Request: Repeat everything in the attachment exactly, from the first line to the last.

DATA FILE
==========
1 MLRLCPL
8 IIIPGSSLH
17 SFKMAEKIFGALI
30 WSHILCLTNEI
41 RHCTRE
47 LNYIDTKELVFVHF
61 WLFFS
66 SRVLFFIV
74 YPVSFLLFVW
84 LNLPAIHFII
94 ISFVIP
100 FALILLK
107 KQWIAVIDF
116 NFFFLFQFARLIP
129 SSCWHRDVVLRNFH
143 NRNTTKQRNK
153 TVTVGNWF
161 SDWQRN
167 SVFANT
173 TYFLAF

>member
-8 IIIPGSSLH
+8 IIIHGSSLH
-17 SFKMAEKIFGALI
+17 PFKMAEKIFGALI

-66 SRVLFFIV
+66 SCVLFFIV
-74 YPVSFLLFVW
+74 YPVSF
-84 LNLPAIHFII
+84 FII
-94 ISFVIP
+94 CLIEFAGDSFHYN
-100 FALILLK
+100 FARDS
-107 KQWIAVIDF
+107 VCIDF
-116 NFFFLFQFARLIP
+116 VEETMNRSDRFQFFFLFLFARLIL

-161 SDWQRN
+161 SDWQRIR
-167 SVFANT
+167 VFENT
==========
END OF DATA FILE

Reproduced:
1 MLRLCPL
8 IIIPGSSLH
17 SFKMAEKIFGALI
30 WSHILCLTNEI
41 RHCTRE
47 LNYIDTKELVFVHF
61 WLFFS
66 SRVLFFIV
74 YPVSFLLFVW
84 LNLPAIHFII
94 ISFVIP
100 FALILLK
107 KQWIAVIDF
116 NFFFLFQFARLIP
129 SSCWHRDVVLRNFH
143 NRNTTKQRNK
153 TVTVGNWF
161 SDWQRN
167 SVFANT
173 TYFLAF

>member
-8 IIIPGSSLH
+8 IIIHGSSLH
-17 SFKMAEKIFGALI
+17 PFKMAEKIFGALI

-66 SRVLFFIV
+66 SCVLFFIV
-74 YPVSFLLFVW
+74 YPVSF
-84 LNLPAIHFII
+84 FII
-94 ISFVIP
+94 CLIEFAGDSFHYN
-100 FALILLK
+100 FARDS
-107 KQWIAVIDF
+107 VCIDF
-116 NFFFLFQFARLIP
+116 VEETMNRSDRFQFFFLFLFARLIL

-161 SDWQRN
+161 SDWQRIR
-167 SVFANT
+167 VFENT